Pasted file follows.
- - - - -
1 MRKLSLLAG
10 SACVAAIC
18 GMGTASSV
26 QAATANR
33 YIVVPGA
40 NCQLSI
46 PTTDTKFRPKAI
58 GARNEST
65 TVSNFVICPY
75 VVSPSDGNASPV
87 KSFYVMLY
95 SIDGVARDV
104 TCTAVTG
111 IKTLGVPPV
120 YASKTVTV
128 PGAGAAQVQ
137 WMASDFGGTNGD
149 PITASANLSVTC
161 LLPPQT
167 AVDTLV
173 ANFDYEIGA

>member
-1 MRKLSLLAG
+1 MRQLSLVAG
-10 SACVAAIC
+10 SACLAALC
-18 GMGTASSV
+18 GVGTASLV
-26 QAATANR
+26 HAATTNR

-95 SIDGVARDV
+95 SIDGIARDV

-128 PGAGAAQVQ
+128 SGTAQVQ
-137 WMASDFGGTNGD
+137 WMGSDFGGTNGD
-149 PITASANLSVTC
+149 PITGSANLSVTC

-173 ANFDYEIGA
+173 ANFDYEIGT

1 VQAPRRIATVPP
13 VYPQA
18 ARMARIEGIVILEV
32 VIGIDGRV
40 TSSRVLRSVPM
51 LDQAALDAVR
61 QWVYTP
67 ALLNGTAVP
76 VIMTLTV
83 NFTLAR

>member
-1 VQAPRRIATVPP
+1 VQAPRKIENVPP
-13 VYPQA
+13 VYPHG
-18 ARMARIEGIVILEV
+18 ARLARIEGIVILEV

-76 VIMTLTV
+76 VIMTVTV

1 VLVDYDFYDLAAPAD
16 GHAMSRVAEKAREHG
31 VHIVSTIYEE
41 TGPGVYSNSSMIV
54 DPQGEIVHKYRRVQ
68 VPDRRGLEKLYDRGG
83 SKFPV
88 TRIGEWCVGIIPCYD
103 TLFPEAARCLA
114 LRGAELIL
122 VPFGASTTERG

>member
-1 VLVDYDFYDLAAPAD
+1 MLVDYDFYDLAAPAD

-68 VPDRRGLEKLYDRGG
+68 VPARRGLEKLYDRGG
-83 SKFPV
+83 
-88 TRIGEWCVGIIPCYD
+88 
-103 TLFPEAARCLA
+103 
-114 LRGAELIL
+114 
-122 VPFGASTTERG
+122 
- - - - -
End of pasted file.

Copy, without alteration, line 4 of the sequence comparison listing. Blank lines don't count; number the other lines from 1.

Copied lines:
26 QAATANR